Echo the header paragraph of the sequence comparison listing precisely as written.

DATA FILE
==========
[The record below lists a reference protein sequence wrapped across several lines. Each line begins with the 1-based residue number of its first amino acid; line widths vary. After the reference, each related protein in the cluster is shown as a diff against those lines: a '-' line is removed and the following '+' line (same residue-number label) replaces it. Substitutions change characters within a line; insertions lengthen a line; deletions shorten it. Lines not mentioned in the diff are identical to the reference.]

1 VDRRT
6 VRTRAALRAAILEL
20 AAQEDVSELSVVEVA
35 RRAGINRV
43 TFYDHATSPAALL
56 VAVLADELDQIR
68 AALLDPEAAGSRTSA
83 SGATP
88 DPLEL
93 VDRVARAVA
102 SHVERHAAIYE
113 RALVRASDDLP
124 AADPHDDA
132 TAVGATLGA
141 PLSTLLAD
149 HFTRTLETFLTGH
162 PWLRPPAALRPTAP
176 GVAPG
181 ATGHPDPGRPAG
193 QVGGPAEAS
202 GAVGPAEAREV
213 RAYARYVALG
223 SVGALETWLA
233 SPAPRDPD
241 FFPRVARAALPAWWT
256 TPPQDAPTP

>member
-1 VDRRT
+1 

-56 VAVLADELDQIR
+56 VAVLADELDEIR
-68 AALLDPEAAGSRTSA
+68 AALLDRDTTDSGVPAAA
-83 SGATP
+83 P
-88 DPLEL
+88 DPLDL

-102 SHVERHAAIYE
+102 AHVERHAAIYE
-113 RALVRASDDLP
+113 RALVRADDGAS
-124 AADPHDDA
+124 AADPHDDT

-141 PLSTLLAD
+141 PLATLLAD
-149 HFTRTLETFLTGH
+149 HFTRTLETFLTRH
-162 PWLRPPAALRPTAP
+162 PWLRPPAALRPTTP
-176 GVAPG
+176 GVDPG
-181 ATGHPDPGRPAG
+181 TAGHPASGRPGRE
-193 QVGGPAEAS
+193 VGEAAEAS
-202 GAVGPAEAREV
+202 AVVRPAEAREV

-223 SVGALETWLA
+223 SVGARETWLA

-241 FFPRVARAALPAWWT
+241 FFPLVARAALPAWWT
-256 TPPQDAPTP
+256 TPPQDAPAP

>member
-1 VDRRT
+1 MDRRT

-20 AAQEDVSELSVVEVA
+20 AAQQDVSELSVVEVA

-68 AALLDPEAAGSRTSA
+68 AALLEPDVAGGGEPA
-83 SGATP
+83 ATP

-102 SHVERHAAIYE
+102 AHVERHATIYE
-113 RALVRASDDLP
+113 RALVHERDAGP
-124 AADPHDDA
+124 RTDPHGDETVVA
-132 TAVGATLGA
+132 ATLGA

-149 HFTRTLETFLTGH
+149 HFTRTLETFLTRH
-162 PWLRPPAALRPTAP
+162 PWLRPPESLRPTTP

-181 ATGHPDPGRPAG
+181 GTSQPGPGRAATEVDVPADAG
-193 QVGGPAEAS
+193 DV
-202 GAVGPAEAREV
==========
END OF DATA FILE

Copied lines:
[The record below lists a reference protein sequence wrapped across several lines. Each line begins with the 1-based residue number of its first amino acid; line widths vary. After the reference, each related protein in the cluster is shown as a diff against those lines: a '-' line is removed and the following '+' line (same residue-number label) replaces it. Substitutions change characters within a line; insertions lengthen a line; deletions shorten it. Lines not mentioned in the diff are identical to the reference.]